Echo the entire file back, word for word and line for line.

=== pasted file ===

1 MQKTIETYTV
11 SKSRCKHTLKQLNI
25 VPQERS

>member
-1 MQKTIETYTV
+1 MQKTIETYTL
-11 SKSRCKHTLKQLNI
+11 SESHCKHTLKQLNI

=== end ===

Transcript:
1 MQKTIETYTV
11 SKSRCKHTLKQLNI
25 VPQERS

>member
-1 MQKTIETYTV
+1 MQKTIETYTL
-11 SKSRCKHTLKQLNI
+11 SESHCKHTLKQLNI